What you need to know:
- Land prices in Mlolongo and Athi River have fallen by 10 per cent and four per cent, respectively, signalling a decline in demand for housing.
- Malls are also sprouting, despite warnings that there is more shopping space than required.
- Ironically, the real estate sector recorded the highest increase in non-performing loans, by Sh5.9 billion or 42.3 per cent, according to a report by the Central Bank of Kenya three weeks ago.
Many recent reports indicate the country is facing a glut of housing.
Studies by real estate research firms show that in the past six months supply has exceeded demand in several segments of the property market.
Save for the low income segment — which is usually overlooked by investors — availability of units has reached “hyper” supply.
Hyper is the third stage of the property market cycle after recovery and expansion. It occurs when supply starts to exceed demand.
The latest statistics came on Monday when the Hass Property Index for the second quarter of the year showed that the abundance had finally reached Nairobi’s satellite towns which, for the first time, recorded a decline in rent prices.
“Satellite towns have been recording falling home sale prices attributed to a correction in the asking prices,” said the index.
It added that rental prices have started dropping in Tigoni, Ngong, Ruaka, Thika, Mlolongo and Athi River as more units joined the market and partly due to traffic congestion.
Land prices in Mlolongo and Athi River have fallen by 10 per cent and four per cent, respectively, signalling a decline in demand for housing.
The index followed a Knight Frank report on Prime Global Rental index released two weeks ago that ranked Nairobi last across key world cities due to a sharp drop in luxury property prices.
Prime rents for Nairobi fell 7.9 per cent in quarter one of 2016, according to the report, which pointed out that for the past four years, rents in Kenya’s capital have been declining.
This has seen the city drop from position one in the global ranking to its current tail position.
“The fall is attributable to increased supply and decreased demand for housing, as most of the demand has been mainly from expatriates,” said Knight Frank.
“Many multinational firms are downsizing as a result of adverse economic circumstances driven by low commodity prices such as in the oil industry,” it added.
HIGH LAND COSTS
The construction boom fueled by availability of credit, fixed investment appetite and corruption has seen multi-billion-shilling properties come up in major towns at the expense of other sectors.
Malls are also sprouting, despite warnings that there is more shopping space than required.
Rapid construction has led to high land prices, raising questions on whether the property market is overpriced and whether Kenyans are over-relying on one segment of the economy.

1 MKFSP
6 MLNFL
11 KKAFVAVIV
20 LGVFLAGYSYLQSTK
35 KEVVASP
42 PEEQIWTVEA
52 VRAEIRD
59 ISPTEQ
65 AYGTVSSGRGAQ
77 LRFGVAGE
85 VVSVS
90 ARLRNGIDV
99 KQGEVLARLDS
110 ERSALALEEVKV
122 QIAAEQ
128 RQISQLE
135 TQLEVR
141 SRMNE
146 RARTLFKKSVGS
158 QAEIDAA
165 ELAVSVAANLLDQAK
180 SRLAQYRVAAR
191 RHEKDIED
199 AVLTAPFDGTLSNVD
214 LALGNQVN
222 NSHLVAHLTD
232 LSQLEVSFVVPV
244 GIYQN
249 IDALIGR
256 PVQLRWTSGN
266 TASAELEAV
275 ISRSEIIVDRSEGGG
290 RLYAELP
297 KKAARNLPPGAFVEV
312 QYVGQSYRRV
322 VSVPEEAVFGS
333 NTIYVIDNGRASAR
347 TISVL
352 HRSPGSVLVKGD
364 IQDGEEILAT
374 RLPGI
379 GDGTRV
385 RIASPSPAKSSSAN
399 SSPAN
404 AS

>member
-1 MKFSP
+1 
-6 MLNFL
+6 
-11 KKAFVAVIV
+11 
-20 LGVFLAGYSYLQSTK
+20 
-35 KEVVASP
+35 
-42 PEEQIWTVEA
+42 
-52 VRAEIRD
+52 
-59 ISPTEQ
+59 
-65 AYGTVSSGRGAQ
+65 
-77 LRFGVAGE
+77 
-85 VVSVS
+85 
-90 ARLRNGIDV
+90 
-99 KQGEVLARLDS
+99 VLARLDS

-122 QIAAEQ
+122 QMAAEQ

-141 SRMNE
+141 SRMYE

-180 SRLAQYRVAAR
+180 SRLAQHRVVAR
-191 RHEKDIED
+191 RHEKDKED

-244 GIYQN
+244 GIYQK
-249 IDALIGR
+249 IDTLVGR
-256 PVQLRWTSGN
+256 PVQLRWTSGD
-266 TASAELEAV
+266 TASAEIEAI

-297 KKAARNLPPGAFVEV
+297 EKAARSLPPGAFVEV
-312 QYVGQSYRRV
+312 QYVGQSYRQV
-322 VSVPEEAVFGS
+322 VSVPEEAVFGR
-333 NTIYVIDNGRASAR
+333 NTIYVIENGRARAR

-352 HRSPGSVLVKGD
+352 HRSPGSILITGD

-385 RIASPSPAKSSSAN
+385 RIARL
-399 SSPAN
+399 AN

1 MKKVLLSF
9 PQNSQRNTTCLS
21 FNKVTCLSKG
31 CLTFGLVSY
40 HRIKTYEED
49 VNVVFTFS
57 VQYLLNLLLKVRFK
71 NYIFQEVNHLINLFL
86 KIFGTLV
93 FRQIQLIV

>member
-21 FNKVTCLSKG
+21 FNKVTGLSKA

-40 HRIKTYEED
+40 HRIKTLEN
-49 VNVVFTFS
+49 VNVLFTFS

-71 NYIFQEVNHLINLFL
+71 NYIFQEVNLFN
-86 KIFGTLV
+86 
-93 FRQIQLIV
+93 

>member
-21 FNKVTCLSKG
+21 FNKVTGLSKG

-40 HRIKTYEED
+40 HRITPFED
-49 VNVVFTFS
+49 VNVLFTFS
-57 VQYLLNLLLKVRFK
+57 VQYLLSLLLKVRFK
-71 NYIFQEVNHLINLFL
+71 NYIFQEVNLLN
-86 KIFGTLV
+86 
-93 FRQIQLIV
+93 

South African investment company Stanlib says land prices have risen by 535 per cent in the capital over the past seven years, making it the most profitable business.
For instance, an acre of land in Upperhill — which is currently the most expensive area — goes for Sh470 million, followed by Kilimani (Sh370 million) and Westlands (Sh360 million).
Experts say this growth is skewed to a small segment of the market which is contributing to the oversupply.
“This housing boom has made a few Kenyans, foreigners and owners of financial institutions very rich very quickly,” says Mr John Kimani, director of Urban World Property Investments.
He adds: “It is, however, flawed. It has not translated to broad home ownership for the majority of Kenyans, especially in the low-to-moderate income categories.”
According to Knight Frank, the reduction in rents is expected to continue, especially in the high-end and middle-income segments, “with companies like Coca-Cola announcing a reduction of operations in Kenya”.
The situation has been worsened by high production costs. Multinationals like Eveready, Cadbury and Colgate and Palmolive have gradually shipped out.
“An increase in housing supply in prime-end homes has contributed to a fall in rents as the market is stagnating at lower rental yields of 3 per cent to 4 per cent, compared with the middle income markets at 5 per cent to 6 per cent,” says Knight Frank.
But Cytonn Investments this week insisted that the property market is still the safest avenue for investment.
Meanwhile, real estate agents are making a killing as landlords turn to them to woo tenants.
Most agents are charging 10 per cent of a month’s rent to get a tenant for a landlord, up from Sh1,000 a few months ago, according to a spot check by the Sunday Nation.
Ironically, the real estate sector recorded the highest increase in non-performing loans, by Sh5.9 billion or 42.3 per cent, according to a report by the Central Bank of Kenya three weeks ago.
It attributed this to slow uptake of housing.
But the residential market in Kenya is still an attractive investment for both rent and sale markets given that only approximately 17 per cent of Kenya’s population lives in their own homes, and there is a housing unit’s deficit of 250,000 units per annum.